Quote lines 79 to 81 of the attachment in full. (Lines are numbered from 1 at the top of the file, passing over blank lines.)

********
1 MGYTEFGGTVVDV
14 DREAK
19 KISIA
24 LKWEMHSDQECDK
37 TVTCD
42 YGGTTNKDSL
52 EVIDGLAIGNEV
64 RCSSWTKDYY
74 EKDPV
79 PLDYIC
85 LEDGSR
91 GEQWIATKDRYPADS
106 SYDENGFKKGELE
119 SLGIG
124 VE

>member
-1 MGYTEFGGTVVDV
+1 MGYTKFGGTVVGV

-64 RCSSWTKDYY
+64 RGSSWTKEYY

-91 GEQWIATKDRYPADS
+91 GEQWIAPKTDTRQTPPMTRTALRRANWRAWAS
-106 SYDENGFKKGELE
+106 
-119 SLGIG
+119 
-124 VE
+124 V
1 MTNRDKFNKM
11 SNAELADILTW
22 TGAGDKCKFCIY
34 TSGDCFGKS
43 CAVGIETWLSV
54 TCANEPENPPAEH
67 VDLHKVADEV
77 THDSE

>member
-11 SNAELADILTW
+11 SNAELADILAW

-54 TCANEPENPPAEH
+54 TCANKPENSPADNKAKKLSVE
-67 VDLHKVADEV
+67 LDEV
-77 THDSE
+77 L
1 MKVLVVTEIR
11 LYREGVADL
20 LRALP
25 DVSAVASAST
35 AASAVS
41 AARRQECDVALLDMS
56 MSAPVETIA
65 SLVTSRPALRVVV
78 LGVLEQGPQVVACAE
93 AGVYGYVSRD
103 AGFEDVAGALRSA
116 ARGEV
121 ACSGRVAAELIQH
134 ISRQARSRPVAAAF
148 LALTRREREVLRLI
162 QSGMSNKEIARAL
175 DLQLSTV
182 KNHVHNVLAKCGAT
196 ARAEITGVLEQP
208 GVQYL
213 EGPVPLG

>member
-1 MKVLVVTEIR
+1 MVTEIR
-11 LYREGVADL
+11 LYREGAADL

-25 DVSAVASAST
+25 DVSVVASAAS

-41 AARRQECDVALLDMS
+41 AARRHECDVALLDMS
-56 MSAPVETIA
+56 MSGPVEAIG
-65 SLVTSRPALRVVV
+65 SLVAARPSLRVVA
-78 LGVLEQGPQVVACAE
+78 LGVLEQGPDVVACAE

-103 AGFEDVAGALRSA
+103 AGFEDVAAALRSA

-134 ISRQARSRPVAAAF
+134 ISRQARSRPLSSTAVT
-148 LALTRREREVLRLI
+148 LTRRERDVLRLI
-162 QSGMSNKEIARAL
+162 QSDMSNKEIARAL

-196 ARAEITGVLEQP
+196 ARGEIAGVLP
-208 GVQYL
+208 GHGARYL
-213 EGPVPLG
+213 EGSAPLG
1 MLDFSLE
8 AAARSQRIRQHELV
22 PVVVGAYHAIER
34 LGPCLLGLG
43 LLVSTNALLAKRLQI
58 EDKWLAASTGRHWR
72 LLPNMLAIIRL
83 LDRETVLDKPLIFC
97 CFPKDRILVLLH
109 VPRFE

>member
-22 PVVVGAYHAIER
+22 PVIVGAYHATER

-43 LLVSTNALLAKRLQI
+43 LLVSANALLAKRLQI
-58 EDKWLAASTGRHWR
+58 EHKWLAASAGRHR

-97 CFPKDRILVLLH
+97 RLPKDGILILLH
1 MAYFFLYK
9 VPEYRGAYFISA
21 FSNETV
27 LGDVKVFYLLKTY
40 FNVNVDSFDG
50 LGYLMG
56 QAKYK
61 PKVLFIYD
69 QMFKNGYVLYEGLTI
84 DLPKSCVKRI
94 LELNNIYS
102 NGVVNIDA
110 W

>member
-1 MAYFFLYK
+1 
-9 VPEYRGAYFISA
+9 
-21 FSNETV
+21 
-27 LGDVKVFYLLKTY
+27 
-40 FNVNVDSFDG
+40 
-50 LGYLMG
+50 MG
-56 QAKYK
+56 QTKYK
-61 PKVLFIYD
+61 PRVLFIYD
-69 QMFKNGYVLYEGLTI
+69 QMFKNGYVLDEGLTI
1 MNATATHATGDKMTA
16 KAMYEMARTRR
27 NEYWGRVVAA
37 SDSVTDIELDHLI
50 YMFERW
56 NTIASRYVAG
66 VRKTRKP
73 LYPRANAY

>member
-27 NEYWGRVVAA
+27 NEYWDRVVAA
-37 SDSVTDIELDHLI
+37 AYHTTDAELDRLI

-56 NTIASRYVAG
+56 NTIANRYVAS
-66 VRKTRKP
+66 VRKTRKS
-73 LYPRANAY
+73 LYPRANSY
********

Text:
+65 SLVAARPSLRVVA
-78 LGVLEQGPQVVACAE
+78 LGVLEQGPDVVACAE